The most-loved color in America? It’s blue. Approximately 35 percent of Americans pick it over other colors of the rainbow. That preference could actually be innate. Our ancestors were naturally drawn to blue for survival—it’s the color of water.
Color has a profound impact on how react to our environment. Part of it is due to our social, cultural, and personal relationships to color. But a great deal of our response to color is rooted in history and deep within our brains. Red, for example, has been proven to increase heart rates, a response connected to cavemen days of fire and alarm.
Yet scientists say there’s something even deeper happening when we respond emotionally to color. The way our brains respond to light and the electromagnetic energy of color can have a real physiological impact. That’s because light—or the color spectrum—can affect the brain's neurotransmitters, chemicals that carry messages from our brains to our nerves to our muscles.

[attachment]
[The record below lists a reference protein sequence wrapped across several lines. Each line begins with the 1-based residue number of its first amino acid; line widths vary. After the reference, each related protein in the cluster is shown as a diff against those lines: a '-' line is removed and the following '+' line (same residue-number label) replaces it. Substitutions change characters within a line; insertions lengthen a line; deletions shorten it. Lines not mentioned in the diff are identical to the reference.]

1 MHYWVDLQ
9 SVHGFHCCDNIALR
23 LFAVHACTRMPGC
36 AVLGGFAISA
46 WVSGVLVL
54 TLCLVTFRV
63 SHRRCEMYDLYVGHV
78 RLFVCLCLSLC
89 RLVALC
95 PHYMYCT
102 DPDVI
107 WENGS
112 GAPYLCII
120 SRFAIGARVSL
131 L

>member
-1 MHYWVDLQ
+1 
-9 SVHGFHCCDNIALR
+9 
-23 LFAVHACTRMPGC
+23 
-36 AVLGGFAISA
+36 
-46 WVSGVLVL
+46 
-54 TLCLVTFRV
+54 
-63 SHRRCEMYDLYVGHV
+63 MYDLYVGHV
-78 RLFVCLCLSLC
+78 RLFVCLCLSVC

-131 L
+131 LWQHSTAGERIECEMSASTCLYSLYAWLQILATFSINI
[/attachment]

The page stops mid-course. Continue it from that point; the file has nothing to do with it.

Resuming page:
Which of the following photos makes you feel more focused? Based on your selections, we'll identify a color palette that can help unlock both your creativity and productivity.